Fassbender puts in a strange performance, at times riveting to watch and at other times disinterested or flat in his delivery. Although I think that is largely due to the dialogue he is tasked with. He really is an actor I admire, though, especially with the film choices he has made. I don’t hold him responsible for taking on a project with Scott and McCarthy attached. Javier Bardem… between this and SkyfallI am not exactly sure what Bardem really looks like anymore with all the hairstyles and tans. Bardem brings to life fascinating characters and does great work, even here amid the myriad of shit he copes well with what he is given. I will highlight the ‘catfish conversation’ regarding Diaz’ character as a particular highlight.
Ahhh Cameron Diaz. If you thought my scorn was great for McCarthy’s writing, it increases exponentially when Ms. Diaz is delivering it. Stilted, awkward, stiff, unconvincing. All are kind words to describe the woefully miscast Diaz in the role of Malkina, some kind of sexually depraved Cruella DeVille. Rumor has it the part was intended for Angelina Jolie, and I can see how a more accomplished, seductive and intelligent actress may have been more successful. It really is hard to fathom how this character (as portrayed by Diaz) can manipulate and mastermind much of the film when she seems unable to read the clumsy dialogue without it being held up for her to read monotonously from a card behind the camera. We have to endure a scene where she visits confession, in spite of not even being a Catholic. This is to remind us of two things, 1) she is a bad person and 2) Cormac McCarthy pulled this dialogue out of his ass. The one positive aspect of the character is that she owns pet cheetahs. Yes, two of them. Lovely-looking animals. Malkina sees herself as a huntress and as such has to have these things. In all seriousness the cheetahs come across as the best performers in the film as they are not required to deliver any of McCarthy’s dialogue. Finally we have Penélope Cruz as Laura, the love of the Counselor’s life. Our introduction to her, in his bead in the opening scene, presents a beautiful but modest woman, embarrassed to state her sexual desires in the face of questioning by the Counselor. She is the moral center, the pure thing in this film about greed and corruption. Cruz is her usual adorable self and the one sympathetic character in the film. I think this is where the major failing lies, we are basically presented with characters you don’t really find yourself liking or caring about.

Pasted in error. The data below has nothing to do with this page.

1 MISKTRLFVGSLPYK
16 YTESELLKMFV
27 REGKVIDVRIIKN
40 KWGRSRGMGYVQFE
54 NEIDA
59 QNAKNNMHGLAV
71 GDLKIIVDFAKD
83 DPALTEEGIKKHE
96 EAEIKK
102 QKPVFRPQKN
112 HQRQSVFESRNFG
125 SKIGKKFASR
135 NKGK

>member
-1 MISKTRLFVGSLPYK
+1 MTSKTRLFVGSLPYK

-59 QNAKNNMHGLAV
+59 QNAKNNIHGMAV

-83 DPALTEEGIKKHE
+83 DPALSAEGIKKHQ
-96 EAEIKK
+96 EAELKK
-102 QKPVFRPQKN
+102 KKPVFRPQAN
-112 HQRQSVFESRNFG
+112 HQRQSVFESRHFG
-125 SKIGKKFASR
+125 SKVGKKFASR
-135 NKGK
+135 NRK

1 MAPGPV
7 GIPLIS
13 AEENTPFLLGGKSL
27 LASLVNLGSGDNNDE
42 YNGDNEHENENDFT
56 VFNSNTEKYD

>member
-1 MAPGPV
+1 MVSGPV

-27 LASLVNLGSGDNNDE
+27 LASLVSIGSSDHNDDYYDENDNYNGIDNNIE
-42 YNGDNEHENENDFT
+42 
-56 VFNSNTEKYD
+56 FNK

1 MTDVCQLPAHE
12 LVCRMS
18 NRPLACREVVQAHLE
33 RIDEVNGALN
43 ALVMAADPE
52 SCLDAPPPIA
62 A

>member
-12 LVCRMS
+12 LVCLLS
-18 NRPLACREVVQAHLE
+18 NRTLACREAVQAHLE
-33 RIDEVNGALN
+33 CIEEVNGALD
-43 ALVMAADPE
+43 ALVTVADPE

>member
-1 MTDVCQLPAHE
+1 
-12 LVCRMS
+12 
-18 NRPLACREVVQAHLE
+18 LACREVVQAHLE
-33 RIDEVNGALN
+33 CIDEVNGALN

I am curious to know a woman’s opinion on the film as one of the central themes was the desires of women. Like some of McCarthy’s other work there is a smattering of misogyny. Here it is explained that the role of a man in keeping a woman happy is to keep women from getting bored. The drug smuggling plot is set in motion due to this, the required acquisition of wealth to indulge the Counselor’s fiancee and pay for the upcoming wedding and life together. The failure of the scheme, ensuing fallout, and preached lessons suggest the folly in pursuing women, based on the logic established earlier. However the Laura character that drives the motives of the protagonist is a simple type, pure in nature, religious. She even refuses to be told how much her engagement ring may be worth. Greed and wealth are not what drive her. Her counterpoint is the character of Malkina, whose entire purpose is driven by greed and possession. The Counselor may be interpreted as misogynistic or instead supportive of genuine women, instead casting criticism over a man’s perception, misunderstanding and subsequent actions. It is an interesting facet to a otherwise derivative film.
To sum up: If you like cheetahs, go see this film*. They’re cool and you get to see them run around pretty Texas landscapes, sneer disapprovingly in the back of a car during a chase scene, sit regally next to a pool and sniff the occasional corpse with a chilled nonchalance. Sadly the other 90% of the film is so underwhelming and soulless, that if you are NOT interested in cheetahs then I would suggest you avoid it. The Counselor lacks both focus and purpose, and considering the amount of talent that was behind this, it ends up just being embarrassingly and frustratingly bad.
* Here are pictures of the cheetahs so you don’t need to go see the film.